from “ his hole, his quills will now become harmless ; “ for hitherto they have only excited apprehen“ sion, because the beast who shot them was “ concealed. I have a number of anecdotes re“ specting him, that I will soon trouble you with,

, “ for the amusement of the public. This state

ment will convince Peter, that I know him “ well, and that I have only disclosed a part of of the truth."



This Paul Hedgehog I know nothing of. I can hardly suppose that he is one of my cousins at New-York : if he be, for the honour of our family, I hope that he is a bastard. But, let Paul be what he will, he is not the only one who has attempted to sink me in the opinion of a public that has ever honoured iny essays with distinguished marks of approbation. I have been well informed, that it is currently reported, that Mr. Thomas Bradford, the bookseller, “put a coat upon my

back," and that, when I was first favoured with his patronage, I had not a “second shirt to my

I $6 back.”

Were I to calculate upon the usual operations of truth and gratitude, I should look upon it as impossible that insinuations of this kind had ever been thrown out by Mr. Bradford, or any of his family ; but, now-a-days, in this happy age of reason and liberty, we see such extraordinary things happen in the world, that to doubt, at least, does not argue an excess of credulity or incredulity,

Let the propagators of all these falsehoods be who they may, I am much obliged to them for giving me this opportunity of publisliing the History


Life and Adventures, a thing that I was determined to do, whenever a fair occasion offered, and which never could have been so well timed as at the moment when I am stepping into a situation where I may probably continue for the rest of my life. .

I liere remember well what I said in my Observations on the Emigration of Dr. Priestley. “ man has a right to pry into his neighbour's pri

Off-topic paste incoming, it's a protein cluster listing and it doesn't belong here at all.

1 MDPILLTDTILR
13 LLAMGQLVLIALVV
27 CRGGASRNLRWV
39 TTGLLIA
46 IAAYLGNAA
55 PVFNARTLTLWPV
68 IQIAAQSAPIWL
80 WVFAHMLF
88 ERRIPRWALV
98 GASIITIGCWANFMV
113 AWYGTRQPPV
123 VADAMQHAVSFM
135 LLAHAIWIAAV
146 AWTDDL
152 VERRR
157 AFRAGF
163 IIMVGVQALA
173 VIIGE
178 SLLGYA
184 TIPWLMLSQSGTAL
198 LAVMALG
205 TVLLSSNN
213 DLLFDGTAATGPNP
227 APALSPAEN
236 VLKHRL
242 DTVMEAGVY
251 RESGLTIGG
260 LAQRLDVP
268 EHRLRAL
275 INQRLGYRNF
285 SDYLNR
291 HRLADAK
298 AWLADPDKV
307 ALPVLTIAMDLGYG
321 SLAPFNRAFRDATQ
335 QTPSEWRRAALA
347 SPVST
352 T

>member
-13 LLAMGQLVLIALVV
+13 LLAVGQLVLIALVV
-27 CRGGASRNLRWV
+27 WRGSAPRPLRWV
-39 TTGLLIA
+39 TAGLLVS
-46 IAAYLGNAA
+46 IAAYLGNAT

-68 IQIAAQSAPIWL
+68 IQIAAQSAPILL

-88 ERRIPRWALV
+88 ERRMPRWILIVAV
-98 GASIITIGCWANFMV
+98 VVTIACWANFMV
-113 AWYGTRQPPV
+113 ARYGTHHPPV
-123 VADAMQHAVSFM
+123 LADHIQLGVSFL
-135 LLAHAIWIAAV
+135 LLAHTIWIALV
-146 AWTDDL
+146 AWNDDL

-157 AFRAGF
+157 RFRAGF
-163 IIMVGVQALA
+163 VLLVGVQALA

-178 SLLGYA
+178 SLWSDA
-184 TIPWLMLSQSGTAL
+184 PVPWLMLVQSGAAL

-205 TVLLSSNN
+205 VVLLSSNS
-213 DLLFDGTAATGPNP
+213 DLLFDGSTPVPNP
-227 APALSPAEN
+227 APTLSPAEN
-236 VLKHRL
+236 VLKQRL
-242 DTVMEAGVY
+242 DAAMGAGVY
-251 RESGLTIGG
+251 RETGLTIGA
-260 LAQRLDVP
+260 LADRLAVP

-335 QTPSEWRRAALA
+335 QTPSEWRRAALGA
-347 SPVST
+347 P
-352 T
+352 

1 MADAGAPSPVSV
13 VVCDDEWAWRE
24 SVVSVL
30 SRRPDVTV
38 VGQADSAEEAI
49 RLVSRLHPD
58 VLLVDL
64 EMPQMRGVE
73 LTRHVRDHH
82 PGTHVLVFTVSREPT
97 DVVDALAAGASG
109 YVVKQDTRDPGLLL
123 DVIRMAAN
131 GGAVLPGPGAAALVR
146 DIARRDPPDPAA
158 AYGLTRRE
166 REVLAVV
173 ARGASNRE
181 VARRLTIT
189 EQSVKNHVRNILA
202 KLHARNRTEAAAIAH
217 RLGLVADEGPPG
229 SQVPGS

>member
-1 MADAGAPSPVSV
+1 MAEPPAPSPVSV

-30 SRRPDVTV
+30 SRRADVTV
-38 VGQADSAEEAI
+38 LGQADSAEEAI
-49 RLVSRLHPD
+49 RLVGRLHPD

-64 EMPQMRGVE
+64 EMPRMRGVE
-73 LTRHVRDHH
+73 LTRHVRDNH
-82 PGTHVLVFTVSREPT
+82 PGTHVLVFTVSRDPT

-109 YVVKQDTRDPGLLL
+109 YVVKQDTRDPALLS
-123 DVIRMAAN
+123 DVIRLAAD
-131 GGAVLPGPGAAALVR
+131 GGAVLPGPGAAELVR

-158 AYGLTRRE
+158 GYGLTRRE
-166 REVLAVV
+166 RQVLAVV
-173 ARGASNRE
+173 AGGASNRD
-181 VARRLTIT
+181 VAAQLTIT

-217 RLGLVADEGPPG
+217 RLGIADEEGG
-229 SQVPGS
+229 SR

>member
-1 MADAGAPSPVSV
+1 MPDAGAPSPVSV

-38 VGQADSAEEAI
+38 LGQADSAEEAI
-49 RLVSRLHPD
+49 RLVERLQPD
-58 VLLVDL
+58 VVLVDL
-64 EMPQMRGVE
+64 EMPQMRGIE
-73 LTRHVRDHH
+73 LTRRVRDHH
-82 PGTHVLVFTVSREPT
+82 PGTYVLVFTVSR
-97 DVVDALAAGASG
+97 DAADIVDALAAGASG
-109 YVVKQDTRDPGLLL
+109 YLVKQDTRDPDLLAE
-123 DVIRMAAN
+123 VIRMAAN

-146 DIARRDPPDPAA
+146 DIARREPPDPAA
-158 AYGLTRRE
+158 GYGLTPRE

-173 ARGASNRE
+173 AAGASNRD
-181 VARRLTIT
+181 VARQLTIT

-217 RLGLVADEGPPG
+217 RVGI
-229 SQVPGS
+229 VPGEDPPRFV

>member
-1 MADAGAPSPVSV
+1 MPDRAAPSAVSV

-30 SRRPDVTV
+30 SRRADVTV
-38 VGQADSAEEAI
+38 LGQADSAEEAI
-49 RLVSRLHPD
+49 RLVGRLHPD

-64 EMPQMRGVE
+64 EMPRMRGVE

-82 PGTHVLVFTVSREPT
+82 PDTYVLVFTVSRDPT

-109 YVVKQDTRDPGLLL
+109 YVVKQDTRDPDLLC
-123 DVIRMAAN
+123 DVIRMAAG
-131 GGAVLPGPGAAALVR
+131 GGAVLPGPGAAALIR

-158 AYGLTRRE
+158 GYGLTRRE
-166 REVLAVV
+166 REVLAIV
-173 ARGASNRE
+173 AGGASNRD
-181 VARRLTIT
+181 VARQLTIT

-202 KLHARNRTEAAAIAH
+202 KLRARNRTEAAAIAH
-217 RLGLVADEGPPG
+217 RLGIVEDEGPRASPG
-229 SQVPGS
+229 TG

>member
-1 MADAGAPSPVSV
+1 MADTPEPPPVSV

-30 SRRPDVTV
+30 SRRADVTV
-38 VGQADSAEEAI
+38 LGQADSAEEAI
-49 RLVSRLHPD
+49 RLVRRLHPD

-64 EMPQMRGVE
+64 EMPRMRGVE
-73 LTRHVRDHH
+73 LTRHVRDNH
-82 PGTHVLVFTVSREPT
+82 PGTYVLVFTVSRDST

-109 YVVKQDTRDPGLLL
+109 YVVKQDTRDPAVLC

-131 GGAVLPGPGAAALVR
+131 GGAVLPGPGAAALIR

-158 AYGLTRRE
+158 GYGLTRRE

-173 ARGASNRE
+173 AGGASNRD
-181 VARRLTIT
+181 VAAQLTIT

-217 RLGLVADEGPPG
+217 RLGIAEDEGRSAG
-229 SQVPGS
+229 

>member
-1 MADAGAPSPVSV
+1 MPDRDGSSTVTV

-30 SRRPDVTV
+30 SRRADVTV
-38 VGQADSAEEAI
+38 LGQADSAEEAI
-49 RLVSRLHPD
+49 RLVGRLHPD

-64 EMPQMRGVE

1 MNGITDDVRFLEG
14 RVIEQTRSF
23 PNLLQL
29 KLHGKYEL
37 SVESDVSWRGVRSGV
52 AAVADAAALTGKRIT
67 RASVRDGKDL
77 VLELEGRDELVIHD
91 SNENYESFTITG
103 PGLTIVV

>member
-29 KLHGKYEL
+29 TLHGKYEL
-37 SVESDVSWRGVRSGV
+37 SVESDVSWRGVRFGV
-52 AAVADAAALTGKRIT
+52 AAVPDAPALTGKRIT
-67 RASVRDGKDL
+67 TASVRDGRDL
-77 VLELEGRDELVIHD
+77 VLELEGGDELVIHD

vate concerns; and the opinions of every man şs are his private concerns, while he keeps them so ; that is to say, while they are confined to

“ himself,


6 No


“ himself, his family, and particular friends; but, " when he makes those opinions public ; when he once attempts to make converts, whether it be in

religion, politics, or any thing else ; when he

once comes forward as a candidate for public " admiration, esteem, or compassion, his opinions,

his principles, his motives, every action of his “ life, public or private, become the fair subject “ of public discussion.”

This is a principle I laid down in the first original page I ever wrote for the press. On this

principle it is, that I think myself justified in the present publication, and that I am ready to approve of others for publishing whatever they may know concerning me. Let them write on, till their old pens are worn to the stump: let the devils sweat ; let them fire their balls at my reputation, till the very press cries out murder. If ever they hear me whine or complain, I will give them leave to fritter my carcass, and trail my guts along the street, as the French sans-culottes did those of Thomas Mauduit.